Gambling with Public Policy: Public Policy Making in Victoria, 1991 – 2002

2017-04-04T01:08:49Z (GMT) by Andrew Manning
This study is about understanding how public policy is made. This is done through the lens of the political economy of gambling in the State of Victoria, Australia. The study critically evaluates a body of information relating to the introduction of poker machines in licensed clubs and hotels throughout Victoria between 1991 and 2002. Poker machines were introduced in Victoria in 1991. By 2002 gamblers were losing over $2.33 billion annually on poker machines. The gambling industry and the State Government of Victoria receive significant dividends from the poker machine largesse. Poker machine taxes contribute over ten per cent of state budget income. Making money from poker machines was vigorously pursued by government and industry. As losses from gamblers reached new heights year upon year, civil society and apolitical interests pondered how to confront the rise in problem gambling by influencing changes to gambling policy.
   
   A number of key government policy decisions were made between 1991 and 2002. This research seeks to understand how those decisions came into being. The social and political sciences provide the theoretical framework with which to assess the impact of elites and stakeholders on decisions. Drawing on publicly available data, including ABS statistics, available club data, and media reports, the study seeks to understand public policy making and the range of theorising that this has generated. The publicly available evidence on poker machines is examined so as to identity processes and gaps in policy theory in relation to policy making.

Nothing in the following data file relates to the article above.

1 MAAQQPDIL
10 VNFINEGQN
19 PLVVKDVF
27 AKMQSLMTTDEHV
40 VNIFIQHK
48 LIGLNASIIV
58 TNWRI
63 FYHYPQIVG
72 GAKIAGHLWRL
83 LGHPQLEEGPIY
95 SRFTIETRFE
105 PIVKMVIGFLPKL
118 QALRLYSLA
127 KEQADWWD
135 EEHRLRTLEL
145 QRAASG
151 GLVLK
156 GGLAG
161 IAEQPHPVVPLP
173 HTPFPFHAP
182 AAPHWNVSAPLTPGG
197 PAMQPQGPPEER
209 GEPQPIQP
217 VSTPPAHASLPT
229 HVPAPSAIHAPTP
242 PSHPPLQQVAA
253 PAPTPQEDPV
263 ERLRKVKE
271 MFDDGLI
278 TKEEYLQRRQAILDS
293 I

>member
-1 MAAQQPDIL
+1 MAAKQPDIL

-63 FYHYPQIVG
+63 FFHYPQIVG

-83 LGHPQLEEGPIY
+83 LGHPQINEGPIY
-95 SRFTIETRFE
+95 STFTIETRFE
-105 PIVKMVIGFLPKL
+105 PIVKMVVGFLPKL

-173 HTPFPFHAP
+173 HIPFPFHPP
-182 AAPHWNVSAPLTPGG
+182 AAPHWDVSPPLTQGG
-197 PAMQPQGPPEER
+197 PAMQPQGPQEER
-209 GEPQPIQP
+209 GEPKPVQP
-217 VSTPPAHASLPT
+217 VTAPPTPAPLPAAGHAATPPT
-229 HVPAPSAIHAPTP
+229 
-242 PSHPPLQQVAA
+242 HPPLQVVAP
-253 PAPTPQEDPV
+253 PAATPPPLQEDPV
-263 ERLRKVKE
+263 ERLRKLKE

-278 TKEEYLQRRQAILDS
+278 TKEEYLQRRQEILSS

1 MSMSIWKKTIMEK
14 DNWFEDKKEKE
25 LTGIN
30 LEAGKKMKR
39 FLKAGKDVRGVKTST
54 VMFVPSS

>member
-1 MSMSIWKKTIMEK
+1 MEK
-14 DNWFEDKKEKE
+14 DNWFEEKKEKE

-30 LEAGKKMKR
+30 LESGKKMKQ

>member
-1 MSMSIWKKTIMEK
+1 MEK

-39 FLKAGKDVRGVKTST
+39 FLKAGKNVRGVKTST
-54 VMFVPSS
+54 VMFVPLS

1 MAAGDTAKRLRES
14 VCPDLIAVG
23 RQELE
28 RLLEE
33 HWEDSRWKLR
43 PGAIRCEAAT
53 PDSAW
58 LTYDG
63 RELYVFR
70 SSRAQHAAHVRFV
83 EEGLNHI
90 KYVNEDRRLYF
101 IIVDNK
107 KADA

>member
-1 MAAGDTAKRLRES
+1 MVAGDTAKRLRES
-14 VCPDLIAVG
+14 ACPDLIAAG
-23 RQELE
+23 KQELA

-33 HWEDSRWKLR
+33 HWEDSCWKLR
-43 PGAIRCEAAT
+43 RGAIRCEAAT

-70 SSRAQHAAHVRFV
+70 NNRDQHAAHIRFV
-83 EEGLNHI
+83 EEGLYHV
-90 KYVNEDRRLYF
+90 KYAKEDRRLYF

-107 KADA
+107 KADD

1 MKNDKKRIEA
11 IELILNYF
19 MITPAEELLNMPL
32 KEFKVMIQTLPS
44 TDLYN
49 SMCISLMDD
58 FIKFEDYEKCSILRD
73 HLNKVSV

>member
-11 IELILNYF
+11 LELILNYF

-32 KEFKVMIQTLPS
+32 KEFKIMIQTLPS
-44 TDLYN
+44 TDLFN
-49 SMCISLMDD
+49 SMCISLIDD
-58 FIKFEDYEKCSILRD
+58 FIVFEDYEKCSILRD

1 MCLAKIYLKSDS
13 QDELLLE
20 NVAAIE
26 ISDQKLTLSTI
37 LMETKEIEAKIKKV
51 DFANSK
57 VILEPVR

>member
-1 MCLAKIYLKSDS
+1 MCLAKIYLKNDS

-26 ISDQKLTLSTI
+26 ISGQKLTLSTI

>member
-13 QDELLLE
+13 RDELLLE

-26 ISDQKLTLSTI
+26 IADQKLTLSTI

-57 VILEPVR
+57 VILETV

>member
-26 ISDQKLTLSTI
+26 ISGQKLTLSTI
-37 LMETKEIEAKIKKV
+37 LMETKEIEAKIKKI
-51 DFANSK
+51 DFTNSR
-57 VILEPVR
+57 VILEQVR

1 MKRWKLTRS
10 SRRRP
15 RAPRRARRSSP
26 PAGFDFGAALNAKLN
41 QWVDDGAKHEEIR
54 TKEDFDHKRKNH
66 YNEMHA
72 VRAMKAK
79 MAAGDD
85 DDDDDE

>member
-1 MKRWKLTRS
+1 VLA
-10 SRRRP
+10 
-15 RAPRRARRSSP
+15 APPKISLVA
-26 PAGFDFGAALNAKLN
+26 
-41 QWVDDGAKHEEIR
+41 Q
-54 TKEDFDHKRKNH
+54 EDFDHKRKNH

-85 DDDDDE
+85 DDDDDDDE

This study demonstrates policy making operates simultaneously on two levels. One is the illusion of policy making promoted by dominant elites; the other is the reality of how meaningful public policy is made. Both realms involve engagement in conversations, interactions and decision making. This study draws attention to a third layer of engagement that is generally hidden from formal public view, scrutiny or accountability. The challenge for stakeholders who participate in the policy process is to know which environment they are engaging in at any given time, what objectives are likely to dominate debate and as a consequence, how those deemed as less powerful stakeholders could influence the formation of dominant stakeholder policy objectives. The research findings contribute to developing recommendations for strengthening theoretical approaches to understanding how public policy is made.